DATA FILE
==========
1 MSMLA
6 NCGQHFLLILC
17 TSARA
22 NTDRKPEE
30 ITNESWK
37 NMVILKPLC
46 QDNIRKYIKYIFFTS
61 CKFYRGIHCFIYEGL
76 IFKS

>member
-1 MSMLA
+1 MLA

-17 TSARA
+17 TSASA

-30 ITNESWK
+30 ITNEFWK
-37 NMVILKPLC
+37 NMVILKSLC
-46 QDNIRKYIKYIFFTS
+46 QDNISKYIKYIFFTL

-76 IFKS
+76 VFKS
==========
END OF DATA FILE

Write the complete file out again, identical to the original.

1 MSMLA
6 NCGQHFLLILC
17 TSARA
22 NTDRKPEE
30 ITNESWK
37 NMVILKPLC
46 QDNIRKYIKYIFFTS
61 CKFYRGIHCFIYEGL
76 IFKS

>member
-1 MSMLA
+1 MLA

-17 TSARA
+17 TSASA

-30 ITNESWK
+30 ITNEFWK
-37 NMVILKPLC
+37 NMVILKSLC
-46 QDNIRKYIKYIFFTS
+46 QDNISKYIKYIFFTL

-76 IFKS
+76 VFKS